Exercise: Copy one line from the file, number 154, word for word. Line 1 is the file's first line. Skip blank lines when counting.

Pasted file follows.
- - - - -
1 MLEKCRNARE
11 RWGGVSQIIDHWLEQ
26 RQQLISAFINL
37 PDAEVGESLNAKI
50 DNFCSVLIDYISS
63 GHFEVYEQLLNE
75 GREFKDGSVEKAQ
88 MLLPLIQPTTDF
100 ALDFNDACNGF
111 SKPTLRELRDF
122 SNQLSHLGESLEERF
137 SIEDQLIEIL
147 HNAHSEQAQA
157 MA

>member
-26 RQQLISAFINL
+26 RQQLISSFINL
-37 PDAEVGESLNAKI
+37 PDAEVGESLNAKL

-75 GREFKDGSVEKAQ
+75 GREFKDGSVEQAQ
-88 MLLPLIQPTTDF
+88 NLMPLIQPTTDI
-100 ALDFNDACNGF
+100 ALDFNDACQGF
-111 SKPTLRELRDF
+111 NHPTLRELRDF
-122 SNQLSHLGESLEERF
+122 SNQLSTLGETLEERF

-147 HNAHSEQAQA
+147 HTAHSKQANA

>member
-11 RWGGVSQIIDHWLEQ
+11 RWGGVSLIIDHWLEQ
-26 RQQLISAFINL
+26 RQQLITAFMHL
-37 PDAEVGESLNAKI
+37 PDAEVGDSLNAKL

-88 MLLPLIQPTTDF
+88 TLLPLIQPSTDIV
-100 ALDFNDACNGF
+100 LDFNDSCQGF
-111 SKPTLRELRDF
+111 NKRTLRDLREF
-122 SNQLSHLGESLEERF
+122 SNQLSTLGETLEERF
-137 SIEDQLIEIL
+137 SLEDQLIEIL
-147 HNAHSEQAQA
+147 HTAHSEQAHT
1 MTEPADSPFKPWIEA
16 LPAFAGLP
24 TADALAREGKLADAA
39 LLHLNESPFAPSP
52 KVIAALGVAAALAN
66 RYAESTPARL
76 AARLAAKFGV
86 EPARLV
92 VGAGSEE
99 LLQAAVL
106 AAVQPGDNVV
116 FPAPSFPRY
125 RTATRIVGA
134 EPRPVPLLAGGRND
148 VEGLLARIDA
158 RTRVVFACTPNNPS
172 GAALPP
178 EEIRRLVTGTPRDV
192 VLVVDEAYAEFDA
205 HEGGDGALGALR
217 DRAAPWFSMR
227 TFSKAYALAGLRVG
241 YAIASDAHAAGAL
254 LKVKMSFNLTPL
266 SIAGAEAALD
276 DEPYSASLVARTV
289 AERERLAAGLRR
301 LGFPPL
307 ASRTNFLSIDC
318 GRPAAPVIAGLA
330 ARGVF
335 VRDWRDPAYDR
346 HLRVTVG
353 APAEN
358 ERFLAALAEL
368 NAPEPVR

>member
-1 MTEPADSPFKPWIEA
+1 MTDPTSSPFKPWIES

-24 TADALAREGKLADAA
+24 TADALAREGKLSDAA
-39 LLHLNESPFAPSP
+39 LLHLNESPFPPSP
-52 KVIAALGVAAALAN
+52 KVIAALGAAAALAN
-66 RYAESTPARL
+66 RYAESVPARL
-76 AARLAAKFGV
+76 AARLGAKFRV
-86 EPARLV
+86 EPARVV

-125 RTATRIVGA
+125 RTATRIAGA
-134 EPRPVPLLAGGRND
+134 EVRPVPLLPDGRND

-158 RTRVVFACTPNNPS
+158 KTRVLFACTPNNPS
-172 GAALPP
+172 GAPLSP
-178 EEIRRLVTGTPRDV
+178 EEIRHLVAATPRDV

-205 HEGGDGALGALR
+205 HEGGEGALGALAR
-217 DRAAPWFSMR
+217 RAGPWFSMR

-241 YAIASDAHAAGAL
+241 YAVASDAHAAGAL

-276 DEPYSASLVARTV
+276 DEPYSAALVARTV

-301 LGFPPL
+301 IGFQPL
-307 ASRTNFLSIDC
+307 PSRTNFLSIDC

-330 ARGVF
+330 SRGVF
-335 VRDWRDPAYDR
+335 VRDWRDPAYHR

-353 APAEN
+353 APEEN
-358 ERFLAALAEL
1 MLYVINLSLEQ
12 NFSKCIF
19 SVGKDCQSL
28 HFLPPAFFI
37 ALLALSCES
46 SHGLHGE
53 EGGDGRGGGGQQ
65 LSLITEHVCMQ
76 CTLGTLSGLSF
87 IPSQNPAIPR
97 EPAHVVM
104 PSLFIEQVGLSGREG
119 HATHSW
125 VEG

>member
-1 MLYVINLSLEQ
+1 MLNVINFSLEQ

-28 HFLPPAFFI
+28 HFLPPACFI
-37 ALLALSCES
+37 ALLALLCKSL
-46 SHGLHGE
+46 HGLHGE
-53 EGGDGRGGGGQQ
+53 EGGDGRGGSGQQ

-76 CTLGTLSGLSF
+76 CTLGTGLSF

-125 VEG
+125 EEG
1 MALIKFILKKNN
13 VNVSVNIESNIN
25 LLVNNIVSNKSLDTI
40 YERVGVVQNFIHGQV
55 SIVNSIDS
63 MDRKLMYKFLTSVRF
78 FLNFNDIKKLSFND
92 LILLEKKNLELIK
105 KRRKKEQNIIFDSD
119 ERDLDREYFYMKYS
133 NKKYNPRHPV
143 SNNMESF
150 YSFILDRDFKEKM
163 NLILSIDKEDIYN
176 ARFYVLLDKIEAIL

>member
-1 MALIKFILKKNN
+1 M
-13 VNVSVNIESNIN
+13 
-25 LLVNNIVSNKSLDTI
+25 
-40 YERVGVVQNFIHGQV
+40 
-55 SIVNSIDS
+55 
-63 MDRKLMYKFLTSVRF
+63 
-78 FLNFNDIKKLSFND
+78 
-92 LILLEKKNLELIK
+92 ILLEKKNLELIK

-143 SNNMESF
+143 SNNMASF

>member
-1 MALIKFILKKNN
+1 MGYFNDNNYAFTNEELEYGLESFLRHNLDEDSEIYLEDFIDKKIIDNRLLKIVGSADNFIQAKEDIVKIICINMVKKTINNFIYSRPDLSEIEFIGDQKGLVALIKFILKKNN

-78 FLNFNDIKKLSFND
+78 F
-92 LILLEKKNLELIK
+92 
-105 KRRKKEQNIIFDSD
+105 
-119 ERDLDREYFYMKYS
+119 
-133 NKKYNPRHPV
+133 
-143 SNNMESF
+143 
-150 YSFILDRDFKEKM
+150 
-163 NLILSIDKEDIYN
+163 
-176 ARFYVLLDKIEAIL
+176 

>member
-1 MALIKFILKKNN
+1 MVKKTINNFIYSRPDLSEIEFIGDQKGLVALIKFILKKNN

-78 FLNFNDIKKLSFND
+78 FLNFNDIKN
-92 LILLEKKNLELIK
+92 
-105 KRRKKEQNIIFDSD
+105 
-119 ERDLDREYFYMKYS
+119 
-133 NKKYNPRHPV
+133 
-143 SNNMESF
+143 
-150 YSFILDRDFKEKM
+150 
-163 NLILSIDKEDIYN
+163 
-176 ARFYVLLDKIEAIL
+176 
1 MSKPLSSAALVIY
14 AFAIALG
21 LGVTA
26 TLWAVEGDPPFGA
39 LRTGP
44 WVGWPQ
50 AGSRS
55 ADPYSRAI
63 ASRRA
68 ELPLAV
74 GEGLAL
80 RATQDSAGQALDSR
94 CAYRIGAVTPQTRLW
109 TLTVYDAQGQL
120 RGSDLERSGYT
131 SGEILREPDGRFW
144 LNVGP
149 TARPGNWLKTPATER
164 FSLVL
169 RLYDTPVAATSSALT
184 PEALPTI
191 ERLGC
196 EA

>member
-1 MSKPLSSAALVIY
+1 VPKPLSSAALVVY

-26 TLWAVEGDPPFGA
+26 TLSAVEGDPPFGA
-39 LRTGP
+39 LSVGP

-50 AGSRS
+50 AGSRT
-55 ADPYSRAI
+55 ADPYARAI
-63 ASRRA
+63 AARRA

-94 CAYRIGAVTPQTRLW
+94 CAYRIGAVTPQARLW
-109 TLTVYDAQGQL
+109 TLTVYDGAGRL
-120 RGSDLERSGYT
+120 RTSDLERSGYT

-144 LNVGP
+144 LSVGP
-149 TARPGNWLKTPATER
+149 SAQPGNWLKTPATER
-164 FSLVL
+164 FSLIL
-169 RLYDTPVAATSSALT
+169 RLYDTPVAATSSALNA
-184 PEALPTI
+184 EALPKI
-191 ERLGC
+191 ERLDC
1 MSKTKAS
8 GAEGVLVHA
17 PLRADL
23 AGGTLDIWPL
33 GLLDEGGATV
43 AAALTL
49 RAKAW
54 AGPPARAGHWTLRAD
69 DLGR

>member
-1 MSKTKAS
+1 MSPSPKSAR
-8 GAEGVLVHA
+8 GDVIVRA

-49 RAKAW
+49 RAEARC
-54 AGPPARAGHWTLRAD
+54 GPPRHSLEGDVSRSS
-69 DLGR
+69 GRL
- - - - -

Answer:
-53 EGGDGRGGGGQQ